At first glance, sentences like, "Anyone can try it" and, "Everyone can try it" seem to mean the same thing. What's the difference?
You’ve probably heard your teachers say, “Keep studying, it will be worth it in the long run!” Or, “Congratulations, you deserve it!” But what do these expressions really mean, and how can you use them in your own life?
Collocations are key to communicating in English. So what are they, and where do you find them?
The words enough and too are easy to understand, but many students fail to use them correctly. Or, even if they are correct, they may be unnatural. I've heard too many mistakes, and I've had enough! It's time to master too and enough.
Prick up your ears for these 10 idioms using the word "ear"!
"Say" and "Talk" are often confused, but they mean different things, and we use different grammar for each one. If you want to know how to use them correctly every time, check out this blog!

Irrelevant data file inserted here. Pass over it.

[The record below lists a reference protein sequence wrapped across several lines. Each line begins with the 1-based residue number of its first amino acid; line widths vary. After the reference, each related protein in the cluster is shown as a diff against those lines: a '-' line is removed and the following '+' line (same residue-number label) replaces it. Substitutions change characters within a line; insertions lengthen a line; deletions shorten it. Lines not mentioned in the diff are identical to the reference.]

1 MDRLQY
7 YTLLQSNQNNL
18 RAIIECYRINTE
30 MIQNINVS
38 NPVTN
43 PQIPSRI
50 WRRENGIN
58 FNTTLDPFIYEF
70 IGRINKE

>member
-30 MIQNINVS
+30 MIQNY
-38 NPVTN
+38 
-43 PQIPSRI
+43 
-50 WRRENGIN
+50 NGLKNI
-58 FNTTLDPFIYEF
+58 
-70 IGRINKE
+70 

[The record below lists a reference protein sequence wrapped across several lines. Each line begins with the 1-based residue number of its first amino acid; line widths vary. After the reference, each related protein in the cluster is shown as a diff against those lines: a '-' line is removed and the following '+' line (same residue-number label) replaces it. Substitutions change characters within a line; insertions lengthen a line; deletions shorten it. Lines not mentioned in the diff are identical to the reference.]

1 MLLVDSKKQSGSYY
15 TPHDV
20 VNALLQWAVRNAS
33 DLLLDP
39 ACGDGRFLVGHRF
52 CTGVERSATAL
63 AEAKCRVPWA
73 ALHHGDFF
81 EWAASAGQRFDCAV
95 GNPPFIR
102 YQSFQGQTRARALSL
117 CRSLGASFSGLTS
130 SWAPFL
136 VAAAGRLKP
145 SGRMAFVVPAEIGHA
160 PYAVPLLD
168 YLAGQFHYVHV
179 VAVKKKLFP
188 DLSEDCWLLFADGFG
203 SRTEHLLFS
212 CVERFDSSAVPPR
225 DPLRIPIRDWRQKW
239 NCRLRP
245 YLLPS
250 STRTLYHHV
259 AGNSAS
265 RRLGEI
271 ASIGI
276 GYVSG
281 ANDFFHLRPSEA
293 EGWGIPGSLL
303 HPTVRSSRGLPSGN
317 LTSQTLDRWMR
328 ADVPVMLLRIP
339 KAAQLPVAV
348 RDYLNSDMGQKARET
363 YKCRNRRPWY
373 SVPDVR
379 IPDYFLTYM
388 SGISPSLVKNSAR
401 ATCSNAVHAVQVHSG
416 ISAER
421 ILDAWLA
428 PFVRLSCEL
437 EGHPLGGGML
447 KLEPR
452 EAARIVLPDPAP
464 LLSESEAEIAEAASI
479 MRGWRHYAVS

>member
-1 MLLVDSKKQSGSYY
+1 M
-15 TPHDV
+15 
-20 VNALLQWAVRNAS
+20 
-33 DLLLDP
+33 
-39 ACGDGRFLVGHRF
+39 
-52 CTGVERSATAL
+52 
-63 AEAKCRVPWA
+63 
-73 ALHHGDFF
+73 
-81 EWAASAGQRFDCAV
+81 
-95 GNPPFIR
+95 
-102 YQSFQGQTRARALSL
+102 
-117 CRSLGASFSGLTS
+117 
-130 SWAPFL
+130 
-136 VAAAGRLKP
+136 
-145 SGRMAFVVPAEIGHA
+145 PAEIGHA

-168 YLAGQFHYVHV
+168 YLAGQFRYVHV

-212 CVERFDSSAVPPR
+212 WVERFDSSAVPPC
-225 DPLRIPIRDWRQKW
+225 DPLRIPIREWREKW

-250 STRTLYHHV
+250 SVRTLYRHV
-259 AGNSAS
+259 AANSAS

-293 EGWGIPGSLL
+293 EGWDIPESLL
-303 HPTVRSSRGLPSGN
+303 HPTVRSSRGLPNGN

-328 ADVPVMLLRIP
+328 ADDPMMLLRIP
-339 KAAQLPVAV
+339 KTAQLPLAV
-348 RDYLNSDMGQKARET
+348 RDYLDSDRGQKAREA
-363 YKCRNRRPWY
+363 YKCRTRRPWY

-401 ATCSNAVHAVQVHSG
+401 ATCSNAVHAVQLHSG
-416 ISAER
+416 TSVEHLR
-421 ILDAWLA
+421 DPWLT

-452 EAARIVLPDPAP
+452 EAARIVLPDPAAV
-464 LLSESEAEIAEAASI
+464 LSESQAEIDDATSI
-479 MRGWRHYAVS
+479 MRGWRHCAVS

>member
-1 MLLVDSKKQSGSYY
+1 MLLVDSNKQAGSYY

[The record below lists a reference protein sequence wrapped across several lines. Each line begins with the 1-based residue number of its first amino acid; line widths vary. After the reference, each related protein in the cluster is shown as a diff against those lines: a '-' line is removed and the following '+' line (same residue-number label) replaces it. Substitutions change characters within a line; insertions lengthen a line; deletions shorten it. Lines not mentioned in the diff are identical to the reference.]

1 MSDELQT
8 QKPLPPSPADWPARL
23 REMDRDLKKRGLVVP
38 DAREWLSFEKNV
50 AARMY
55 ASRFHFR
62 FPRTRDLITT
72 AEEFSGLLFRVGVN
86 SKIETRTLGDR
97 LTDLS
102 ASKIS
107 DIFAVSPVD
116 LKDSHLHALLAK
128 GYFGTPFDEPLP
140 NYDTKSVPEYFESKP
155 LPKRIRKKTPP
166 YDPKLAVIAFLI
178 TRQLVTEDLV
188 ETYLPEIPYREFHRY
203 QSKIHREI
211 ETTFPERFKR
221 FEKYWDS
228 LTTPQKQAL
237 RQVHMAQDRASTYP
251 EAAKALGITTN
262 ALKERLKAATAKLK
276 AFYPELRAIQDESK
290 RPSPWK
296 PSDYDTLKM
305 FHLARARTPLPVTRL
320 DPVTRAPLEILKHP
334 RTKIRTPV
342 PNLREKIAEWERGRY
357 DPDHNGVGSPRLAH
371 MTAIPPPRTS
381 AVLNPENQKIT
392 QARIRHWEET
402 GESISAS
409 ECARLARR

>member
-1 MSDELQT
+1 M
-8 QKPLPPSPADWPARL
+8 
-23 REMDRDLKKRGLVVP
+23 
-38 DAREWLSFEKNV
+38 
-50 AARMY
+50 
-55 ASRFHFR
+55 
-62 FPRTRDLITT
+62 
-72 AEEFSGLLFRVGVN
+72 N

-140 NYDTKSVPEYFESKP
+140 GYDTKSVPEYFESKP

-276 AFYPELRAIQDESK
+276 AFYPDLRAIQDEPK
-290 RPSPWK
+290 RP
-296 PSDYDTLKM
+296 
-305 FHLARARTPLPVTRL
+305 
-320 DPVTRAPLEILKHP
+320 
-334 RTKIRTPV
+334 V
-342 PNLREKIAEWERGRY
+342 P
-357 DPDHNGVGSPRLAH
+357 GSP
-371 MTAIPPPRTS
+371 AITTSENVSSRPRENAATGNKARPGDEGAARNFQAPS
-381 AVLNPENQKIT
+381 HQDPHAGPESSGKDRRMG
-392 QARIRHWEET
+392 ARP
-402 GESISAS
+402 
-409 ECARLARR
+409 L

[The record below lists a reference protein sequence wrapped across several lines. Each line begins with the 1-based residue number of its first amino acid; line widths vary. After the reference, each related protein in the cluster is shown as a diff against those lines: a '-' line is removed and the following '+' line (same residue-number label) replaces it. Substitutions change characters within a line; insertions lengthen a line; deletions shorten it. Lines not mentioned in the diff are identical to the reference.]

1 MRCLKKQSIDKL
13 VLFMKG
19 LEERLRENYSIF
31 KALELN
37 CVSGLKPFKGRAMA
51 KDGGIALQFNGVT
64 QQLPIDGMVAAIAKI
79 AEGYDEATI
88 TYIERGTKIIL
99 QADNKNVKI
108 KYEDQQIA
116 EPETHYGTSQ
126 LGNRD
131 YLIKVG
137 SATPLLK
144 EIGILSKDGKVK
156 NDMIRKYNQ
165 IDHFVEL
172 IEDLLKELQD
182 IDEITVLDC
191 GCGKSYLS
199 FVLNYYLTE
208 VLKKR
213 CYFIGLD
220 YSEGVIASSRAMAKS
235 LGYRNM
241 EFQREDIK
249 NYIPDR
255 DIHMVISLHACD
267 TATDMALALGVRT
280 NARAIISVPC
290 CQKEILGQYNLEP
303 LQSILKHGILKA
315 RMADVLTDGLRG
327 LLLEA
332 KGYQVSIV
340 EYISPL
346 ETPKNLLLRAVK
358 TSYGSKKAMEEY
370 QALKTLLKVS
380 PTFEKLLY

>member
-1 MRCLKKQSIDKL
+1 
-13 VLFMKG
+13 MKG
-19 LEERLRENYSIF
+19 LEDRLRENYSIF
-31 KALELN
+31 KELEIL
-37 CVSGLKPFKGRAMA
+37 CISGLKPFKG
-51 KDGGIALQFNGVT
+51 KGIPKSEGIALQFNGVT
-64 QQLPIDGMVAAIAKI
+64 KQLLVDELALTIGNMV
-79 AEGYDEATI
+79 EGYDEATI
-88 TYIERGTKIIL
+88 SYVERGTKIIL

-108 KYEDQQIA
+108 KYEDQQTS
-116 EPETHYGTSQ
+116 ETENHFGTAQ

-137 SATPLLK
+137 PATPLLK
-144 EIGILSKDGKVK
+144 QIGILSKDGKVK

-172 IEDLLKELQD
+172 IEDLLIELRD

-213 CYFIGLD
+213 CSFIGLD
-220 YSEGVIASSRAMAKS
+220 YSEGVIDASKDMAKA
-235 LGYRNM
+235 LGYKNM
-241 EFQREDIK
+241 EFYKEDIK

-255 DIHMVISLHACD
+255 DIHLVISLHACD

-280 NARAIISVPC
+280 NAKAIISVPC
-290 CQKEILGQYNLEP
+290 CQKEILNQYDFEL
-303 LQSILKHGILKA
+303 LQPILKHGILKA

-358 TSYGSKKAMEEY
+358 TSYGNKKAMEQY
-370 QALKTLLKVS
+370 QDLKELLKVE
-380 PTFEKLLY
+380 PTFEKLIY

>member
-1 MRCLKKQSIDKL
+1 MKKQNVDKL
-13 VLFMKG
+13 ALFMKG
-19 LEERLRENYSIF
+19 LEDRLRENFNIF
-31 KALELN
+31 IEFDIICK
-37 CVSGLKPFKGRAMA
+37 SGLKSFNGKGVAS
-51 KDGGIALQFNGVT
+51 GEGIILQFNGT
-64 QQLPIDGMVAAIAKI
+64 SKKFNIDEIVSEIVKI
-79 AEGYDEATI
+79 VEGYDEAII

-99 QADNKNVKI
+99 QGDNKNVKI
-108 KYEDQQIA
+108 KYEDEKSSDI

Okay usually means yes, sure. But when you say, "It's okay", the meaning changes significantly.
In Japan, "global" is a buzz word that people like to use. Students want to be more "global". They want to work on the "global stage" for a "global company". In English, maybe you should choose a different word.
There are a lot of idioms in English that use the word "nose". Apparently, we like to talk about our noses a lot! Here are just 10 to add to your phrasebook (plus a bonus one to amaze your friends and colleagues with).
Simple, safe English is often not the best choice. Take, for example, the word happy. If you can read this blog post, you can use that word, but should you?